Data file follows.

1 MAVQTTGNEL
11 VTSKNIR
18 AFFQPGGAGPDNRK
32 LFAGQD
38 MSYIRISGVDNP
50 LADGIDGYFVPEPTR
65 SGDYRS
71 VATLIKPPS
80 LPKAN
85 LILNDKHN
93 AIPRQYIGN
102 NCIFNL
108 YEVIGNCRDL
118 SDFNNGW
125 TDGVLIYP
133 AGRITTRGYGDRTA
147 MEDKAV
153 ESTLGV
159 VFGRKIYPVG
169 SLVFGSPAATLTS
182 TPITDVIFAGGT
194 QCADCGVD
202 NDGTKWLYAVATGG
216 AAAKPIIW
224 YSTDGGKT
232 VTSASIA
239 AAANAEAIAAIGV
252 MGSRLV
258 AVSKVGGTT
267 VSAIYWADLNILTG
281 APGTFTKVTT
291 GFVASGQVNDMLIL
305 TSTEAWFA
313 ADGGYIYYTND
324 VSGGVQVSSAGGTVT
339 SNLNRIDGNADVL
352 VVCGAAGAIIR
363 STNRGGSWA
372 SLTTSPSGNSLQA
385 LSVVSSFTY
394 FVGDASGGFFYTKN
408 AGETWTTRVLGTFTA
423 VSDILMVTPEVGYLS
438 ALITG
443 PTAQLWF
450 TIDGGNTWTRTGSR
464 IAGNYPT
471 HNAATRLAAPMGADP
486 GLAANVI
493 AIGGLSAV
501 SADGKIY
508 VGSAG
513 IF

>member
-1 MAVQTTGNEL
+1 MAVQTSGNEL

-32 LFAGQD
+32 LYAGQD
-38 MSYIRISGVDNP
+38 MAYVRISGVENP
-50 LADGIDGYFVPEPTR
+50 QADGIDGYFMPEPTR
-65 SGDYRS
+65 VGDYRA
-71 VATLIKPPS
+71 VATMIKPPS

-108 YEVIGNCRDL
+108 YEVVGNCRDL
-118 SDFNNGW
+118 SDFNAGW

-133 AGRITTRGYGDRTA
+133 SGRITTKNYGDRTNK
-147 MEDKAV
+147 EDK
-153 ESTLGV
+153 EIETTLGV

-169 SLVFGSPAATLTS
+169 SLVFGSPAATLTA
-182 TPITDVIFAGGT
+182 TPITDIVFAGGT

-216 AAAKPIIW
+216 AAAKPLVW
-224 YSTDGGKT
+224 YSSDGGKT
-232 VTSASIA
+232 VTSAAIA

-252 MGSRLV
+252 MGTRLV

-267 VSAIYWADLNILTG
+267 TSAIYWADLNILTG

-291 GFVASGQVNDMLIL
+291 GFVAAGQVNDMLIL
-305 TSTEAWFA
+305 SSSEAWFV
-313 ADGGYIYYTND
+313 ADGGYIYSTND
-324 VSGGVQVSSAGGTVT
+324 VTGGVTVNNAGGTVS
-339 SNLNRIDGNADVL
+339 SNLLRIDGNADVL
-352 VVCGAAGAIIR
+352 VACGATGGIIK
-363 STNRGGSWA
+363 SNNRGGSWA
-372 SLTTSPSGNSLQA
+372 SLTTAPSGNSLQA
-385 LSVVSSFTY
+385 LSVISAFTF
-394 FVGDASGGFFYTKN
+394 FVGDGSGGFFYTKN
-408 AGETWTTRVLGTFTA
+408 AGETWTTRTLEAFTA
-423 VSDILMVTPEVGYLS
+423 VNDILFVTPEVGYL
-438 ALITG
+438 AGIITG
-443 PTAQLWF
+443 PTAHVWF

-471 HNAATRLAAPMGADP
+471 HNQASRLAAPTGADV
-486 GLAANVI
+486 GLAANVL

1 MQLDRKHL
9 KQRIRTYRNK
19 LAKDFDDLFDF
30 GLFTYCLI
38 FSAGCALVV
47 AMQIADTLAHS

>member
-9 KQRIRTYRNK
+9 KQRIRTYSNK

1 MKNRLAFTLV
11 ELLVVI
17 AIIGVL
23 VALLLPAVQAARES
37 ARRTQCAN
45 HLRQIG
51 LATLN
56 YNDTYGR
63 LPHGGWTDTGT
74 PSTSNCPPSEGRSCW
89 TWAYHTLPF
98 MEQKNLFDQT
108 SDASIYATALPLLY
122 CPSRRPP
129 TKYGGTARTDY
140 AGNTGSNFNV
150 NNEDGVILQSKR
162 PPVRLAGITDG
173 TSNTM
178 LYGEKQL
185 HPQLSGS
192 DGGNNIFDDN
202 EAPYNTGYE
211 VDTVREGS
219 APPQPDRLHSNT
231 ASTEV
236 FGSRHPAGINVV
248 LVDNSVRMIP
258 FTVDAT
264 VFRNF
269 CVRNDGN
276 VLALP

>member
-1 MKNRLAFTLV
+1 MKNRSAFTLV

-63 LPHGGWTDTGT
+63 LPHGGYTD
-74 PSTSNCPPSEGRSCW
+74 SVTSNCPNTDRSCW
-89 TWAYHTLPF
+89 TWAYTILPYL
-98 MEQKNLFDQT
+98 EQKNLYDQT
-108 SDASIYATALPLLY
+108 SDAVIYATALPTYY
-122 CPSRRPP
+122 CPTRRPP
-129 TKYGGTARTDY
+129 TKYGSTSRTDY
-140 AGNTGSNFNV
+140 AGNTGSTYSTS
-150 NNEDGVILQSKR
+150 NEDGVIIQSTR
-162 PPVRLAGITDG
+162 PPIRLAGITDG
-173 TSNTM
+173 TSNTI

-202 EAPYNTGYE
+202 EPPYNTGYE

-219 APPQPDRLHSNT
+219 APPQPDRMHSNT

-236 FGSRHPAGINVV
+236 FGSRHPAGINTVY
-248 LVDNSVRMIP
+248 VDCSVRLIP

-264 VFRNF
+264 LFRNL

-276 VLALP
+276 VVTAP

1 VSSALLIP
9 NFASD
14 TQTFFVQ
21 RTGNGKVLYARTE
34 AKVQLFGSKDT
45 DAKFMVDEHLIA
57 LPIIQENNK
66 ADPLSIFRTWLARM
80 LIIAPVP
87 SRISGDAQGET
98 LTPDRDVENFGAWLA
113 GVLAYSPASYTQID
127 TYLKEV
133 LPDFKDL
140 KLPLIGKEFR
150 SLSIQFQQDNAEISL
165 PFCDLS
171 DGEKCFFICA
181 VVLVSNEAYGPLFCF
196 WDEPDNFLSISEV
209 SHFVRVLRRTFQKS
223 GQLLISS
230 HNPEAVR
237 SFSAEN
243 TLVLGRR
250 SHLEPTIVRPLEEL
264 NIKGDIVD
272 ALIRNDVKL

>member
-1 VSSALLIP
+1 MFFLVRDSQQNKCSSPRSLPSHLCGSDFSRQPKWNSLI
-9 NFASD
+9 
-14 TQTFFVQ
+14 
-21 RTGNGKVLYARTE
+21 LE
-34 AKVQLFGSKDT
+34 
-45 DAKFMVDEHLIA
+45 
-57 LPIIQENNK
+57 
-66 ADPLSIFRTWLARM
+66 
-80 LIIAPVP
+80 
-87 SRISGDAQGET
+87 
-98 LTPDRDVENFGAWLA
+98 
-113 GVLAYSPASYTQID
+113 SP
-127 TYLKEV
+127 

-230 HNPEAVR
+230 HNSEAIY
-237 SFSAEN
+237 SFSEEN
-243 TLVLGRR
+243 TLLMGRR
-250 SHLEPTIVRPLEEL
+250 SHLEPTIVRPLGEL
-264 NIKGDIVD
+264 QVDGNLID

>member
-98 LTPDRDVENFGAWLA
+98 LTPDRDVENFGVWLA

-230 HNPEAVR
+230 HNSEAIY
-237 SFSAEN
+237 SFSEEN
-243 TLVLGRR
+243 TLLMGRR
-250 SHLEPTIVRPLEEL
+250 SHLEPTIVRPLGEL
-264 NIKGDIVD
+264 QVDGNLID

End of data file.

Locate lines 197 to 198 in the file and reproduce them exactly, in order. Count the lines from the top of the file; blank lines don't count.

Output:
-264 VFRNF
+264 LFRNL